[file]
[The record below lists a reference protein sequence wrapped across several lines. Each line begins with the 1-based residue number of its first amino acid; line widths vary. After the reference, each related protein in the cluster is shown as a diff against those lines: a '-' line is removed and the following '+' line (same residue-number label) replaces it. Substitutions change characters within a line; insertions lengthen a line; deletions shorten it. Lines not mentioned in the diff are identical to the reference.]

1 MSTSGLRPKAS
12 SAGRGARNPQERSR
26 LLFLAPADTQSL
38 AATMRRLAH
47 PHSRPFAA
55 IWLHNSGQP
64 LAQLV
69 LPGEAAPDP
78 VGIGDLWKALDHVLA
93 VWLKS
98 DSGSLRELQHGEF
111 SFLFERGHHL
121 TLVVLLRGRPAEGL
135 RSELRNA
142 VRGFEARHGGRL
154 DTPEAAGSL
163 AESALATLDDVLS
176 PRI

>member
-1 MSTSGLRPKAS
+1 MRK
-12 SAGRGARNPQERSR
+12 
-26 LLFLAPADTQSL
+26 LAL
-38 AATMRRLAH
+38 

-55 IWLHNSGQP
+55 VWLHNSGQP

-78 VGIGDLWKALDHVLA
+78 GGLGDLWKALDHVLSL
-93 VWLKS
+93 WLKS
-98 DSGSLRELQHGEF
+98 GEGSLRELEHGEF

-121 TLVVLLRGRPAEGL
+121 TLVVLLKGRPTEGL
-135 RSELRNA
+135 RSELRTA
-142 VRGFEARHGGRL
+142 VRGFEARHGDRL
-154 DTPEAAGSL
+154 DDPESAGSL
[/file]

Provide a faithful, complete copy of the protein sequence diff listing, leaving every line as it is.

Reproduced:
[The record below lists a reference protein sequence wrapped across several lines. Each line begins with the 1-based residue number of its first amino acid; line widths vary. After the reference, each related protein in the cluster is shown as a diff against those lines: a '-' line is removed and the following '+' line (same residue-number label) replaces it. Substitutions change characters within a line; insertions lengthen a line; deletions shorten it. Lines not mentioned in the diff are identical to the reference.]

1 MSTSGLRPKAS
12 SAGRGARNPQERSR
26 LLFLAPADTQSL
38 AATMRRLAH
47 PHSRPFAA
55 IWLHNSGQP
64 LAQLV
69 LPGEAAPDP
78 VGIGDLWKALDHVLA
93 VWLKS
98 DSGSLRELQHGEF
111 SFLFERGHHL
121 TLVVLLRGRPAEGL
135 RSELRNA
142 VRGFEARHGGRL
154 DTPEAAGSL
163 AESALATLDDVLS
176 PRI

>member
-1 MSTSGLRPKAS
+1 MRK
-12 SAGRGARNPQERSR
+12 
-26 LLFLAPADTQSL
+26 LAL
-38 AATMRRLAH
+38 

-55 IWLHNSGQP
+55 VWLHNSGQP

-78 VGIGDLWKALDHVLA
+78 GGLGDLWKALDHVLSL
-93 VWLKS
+93 WLKS
-98 DSGSLRELQHGEF
+98 GEGSLRELEHGEF

-121 TLVVLLRGRPAEGL
+121 TLVVLLKGRPTEGL
-135 RSELRNA
+135 RSELRTA
-142 VRGFEARHGGRL
+142 VRGFEARHGDRL
-154 DTPEAAGSL
+154 DDPESAGSL